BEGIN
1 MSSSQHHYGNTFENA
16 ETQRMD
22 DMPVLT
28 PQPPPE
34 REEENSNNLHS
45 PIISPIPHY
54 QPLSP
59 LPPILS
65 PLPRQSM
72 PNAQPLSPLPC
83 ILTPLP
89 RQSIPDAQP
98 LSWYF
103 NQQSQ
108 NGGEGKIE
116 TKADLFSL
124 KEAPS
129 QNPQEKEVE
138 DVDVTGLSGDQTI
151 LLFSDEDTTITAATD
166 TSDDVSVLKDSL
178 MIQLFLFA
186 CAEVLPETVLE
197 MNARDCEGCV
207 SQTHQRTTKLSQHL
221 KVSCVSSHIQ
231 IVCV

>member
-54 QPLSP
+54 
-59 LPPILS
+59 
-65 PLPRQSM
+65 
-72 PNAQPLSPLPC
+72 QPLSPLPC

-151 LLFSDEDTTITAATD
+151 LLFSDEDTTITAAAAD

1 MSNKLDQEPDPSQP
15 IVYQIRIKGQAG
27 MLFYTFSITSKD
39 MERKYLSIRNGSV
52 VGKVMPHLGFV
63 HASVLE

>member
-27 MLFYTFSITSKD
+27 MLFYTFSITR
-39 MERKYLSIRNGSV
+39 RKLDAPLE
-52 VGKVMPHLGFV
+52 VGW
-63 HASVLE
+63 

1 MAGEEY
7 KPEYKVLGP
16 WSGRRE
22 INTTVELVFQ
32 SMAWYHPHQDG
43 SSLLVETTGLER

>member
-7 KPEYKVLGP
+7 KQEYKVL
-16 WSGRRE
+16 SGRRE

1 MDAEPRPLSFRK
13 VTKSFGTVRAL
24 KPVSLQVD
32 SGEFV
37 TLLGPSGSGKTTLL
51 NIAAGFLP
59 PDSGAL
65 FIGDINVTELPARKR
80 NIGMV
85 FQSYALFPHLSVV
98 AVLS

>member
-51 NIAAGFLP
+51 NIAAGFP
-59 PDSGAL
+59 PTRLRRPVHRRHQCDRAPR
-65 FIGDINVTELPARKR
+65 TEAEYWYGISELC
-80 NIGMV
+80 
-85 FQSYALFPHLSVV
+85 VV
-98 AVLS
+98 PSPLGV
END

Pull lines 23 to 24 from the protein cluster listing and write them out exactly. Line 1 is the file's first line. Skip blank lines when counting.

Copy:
186 CAEVLPETVLE
197 MNARDCEGCV